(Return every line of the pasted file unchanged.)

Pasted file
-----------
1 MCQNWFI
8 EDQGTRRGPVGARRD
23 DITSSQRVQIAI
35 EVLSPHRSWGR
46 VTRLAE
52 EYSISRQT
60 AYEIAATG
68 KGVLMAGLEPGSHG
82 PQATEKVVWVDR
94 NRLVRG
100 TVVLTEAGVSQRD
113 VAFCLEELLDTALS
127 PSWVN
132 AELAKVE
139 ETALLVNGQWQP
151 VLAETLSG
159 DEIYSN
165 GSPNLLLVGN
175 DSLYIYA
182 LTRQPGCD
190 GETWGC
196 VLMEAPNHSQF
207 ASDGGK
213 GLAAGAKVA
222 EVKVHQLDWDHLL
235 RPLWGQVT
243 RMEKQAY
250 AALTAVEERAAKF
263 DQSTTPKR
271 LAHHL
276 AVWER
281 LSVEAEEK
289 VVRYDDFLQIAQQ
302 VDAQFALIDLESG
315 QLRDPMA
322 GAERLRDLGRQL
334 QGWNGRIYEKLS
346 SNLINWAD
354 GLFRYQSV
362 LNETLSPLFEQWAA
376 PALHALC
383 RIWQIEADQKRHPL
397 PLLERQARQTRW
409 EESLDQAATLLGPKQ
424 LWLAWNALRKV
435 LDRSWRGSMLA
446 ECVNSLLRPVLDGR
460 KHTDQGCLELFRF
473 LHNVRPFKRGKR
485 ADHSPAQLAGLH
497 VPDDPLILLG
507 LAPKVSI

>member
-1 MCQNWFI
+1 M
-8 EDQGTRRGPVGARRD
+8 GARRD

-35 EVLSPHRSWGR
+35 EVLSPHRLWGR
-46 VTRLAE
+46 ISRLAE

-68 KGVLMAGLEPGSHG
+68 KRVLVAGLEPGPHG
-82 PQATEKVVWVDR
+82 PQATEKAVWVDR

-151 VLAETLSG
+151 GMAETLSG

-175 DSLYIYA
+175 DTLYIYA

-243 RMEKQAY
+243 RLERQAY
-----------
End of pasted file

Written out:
1 MCQNWFI
8 EDQGTRRGPVGARRD
23 DITSSQRVQIAI
35 EVLSPHRSWGR
46 VTRLAE
52 EYSISRQT
60 AYEIAATG
68 KGVLMAGLEPGSHG
82 PQATEKVVWVDR
94 NRLVRG
100 TVVLTEAGVSQRD
113 VAFCLEELLDTALS
127 PSWVN
132 AELAKVE
139 ETALLVNGQWQP
151 VLAETLSG
159 DEIYSN
165 GSPNLLLVGN
175 DSLYIYA
182 LTRQPGCD
190 GETWGC
196 VLMEAPNHSQF
207 ASDGGK
213 GLAAGAKVA
222 EVKVHQLDWDHLL
235 RPLWGQVT
243 RMEKQAY
250 AALTAVEERAAKF
263 DQSTTPKR
271 LAHHL
276 AVWER
281 LSVEAEEK
289 VVRYDDFLQIAQQ
302 VDAQFALIDLESG
315 QLRDPMA
322 GAERLRDLGRQL
334 QGWNGRIYEKLS
346 SNLINWAD
354 GLFRYQSV
362 LNETLSPLFEQWAA
376 PALHALC
383 RIWQIEADQKRHPL
397 PLLERQARQTRW
409 EESLDQAATLLGPKQ
424 LWLAWNALRKV
435 LDRSWRGSMLA
446 ECVNSLLRPVLDGR
460 KHTDQGCLELFRF
473 LHNVRPFKRGKR
485 ADHSPAQLAGLH
497 VPDDPLILLG
507 LAPKVSI

>member
-1 MCQNWFI
+1 M
-8 EDQGTRRGPVGARRD
+8 GARRD

-35 EVLSPHRSWGR
+35 EVLSPHRLWGR
-46 VTRLAE
+46 ISRLAE

-68 KGVLMAGLEPGSHG
+68 KRVLVAGLEPGPHG
-82 PQATEKVVWVDR
+82 PQATEKAVWVDR

-151 VLAETLSG
+151 GMAETLSG

-175 DSLYIYA
+175 DTLYIYA

-243 RMEKQAY
+243 RLERQAY